Yoel and Mickey discuss the concept of privilege, the unearned, sometimes invisible conditions of a person’s life that give them advantages that others might not have. What are the benefits of acknowledging one’s privilege and calling it out in others? Are there drawbacks to focusing on the immutable characteristics of a person that might normally proffer advantages? If all our characteristics are unearned, that is products of biology and environment that we have zero control over, should people be praised or blamed for them? But, first, they discuss new internal analyses by Google suggesting it has been overpaying women, not men; they then raise serious concerns about this analysis because it conditioned on a collider, a statistical concept that Yoel and Mickey (to put it generously) struggle to understand.
Bonus: Mickey falls in love with bidets.
- Bidet Attachments by TUSHY | For People Who Poop — Ask me about my butthole
- New York Times | Google Finds It's Underpaying Many Men as It Addresses Wage Equity — A survey of employee salaries at Google reaches a surprising conclusion: More men than women were being underpaid
- Julia Rohrer's Brilliant Blogpost: That one weird third variable problem nobody ever mentions: Conditioning on a collider – The 100% CI — Causal inference from observational data boils down to assumptions you have to make and third variables you have to take into account. I’m going to talk about a third variable problem today, conditioning on a collider.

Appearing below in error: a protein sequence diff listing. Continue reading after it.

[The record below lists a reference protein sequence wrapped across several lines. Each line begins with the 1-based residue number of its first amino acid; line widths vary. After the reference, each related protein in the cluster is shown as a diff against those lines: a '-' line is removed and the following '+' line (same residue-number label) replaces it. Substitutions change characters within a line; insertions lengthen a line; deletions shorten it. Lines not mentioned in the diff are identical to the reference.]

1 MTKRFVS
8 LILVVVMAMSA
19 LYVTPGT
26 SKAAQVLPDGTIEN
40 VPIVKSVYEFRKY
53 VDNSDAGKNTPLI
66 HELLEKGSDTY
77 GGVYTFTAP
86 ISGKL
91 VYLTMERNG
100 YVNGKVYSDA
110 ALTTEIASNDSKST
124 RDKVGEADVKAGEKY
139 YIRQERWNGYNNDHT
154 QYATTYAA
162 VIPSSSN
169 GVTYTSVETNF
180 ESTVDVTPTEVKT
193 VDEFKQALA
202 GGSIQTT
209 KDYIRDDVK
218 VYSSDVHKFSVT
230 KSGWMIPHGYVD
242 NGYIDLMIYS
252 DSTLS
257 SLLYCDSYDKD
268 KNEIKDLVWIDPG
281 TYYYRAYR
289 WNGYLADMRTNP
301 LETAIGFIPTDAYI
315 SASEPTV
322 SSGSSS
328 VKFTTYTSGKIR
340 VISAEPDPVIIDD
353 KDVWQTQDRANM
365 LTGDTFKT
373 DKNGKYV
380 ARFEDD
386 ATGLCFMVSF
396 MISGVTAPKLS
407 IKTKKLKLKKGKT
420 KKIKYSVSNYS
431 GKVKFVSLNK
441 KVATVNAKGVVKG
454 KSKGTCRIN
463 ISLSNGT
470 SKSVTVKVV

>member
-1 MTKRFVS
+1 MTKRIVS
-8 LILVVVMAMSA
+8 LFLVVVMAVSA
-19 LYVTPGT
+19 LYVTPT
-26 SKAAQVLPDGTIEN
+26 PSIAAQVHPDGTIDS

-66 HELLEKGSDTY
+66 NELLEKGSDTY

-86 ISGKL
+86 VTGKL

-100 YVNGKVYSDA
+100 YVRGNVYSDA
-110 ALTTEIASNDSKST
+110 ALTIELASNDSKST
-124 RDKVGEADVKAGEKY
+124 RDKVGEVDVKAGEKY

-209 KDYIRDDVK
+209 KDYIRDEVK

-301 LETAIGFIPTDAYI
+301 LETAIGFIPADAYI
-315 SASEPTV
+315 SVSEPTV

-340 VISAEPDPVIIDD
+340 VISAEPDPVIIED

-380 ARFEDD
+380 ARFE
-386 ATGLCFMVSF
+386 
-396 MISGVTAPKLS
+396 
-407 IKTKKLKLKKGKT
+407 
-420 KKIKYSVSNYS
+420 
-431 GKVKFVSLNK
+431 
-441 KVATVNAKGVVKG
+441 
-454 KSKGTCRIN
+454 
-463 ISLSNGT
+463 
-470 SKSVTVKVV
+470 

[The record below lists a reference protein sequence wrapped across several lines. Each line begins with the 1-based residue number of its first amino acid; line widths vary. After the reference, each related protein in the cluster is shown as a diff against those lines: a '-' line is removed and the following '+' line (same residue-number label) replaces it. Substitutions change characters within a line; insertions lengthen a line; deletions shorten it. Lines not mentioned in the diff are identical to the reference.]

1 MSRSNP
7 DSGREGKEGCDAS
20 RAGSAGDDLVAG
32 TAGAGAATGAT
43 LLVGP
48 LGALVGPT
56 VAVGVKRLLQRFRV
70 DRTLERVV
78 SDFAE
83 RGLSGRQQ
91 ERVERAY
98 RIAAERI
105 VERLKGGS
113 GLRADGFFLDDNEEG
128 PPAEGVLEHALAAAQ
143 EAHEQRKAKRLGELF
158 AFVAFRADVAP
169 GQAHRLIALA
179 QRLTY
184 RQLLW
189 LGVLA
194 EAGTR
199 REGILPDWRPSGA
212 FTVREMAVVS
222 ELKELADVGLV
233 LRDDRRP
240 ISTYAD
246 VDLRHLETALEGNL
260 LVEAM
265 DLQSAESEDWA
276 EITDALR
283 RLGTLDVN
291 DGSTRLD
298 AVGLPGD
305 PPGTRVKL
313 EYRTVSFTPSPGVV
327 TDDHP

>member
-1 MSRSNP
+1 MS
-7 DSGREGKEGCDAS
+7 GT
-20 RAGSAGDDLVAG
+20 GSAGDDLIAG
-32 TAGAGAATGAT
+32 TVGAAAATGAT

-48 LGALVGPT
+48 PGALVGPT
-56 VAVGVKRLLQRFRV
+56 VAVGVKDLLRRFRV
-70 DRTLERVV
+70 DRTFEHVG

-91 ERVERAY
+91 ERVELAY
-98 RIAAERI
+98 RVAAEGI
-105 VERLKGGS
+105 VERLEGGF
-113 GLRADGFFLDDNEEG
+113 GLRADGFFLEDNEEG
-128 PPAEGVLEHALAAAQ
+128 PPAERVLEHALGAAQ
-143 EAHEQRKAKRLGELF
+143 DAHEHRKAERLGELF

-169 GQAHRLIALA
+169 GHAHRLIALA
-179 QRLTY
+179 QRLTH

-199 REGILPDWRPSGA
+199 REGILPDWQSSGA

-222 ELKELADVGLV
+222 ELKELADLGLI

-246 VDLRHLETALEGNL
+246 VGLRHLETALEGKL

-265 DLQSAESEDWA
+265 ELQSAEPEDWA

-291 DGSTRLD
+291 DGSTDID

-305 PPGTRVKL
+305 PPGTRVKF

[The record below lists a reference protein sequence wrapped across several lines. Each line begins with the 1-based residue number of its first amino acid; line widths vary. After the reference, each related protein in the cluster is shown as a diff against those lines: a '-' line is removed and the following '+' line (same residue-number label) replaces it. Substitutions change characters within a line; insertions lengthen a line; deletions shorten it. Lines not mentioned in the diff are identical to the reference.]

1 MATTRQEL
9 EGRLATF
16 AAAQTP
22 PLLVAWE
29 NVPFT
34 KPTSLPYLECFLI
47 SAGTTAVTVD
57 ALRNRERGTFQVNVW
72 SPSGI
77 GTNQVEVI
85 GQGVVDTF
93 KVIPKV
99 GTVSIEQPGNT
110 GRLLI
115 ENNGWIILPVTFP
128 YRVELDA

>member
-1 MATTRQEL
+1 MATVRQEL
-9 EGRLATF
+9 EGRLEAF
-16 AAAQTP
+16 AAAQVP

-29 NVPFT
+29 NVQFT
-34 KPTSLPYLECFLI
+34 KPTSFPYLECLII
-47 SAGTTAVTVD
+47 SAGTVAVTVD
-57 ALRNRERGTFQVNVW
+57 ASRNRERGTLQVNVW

- Thinking Clearly About Correlations and Causation: Graphical Causal Models for Observational Data - Julia M. Rohrer, 2018 — Certain types of third variables—colliders and mediators—should not be controlled for because that can actually move the estimate of an association away from the value of the causal effect of interest.
- BuzzFeed | How Privileged Are you?
- What Is Privilege? - YouTube
- Privileged | By Kyle Korver — What I’m realizing is, no matter how passionately I commit to being an ally, and no matter how unwavering my support is for NBA and WNBA players of color….. I’m still in this conversation from the privileged perspective of opting in to it.
- 'The Class Ceiling' Decodes the Cultures of Elite Workplaces - The Atlantic — When two sociologists interviewed highly paid architects, TV producers, actors, and accountants, they encountered work cultures that favor the already affluent.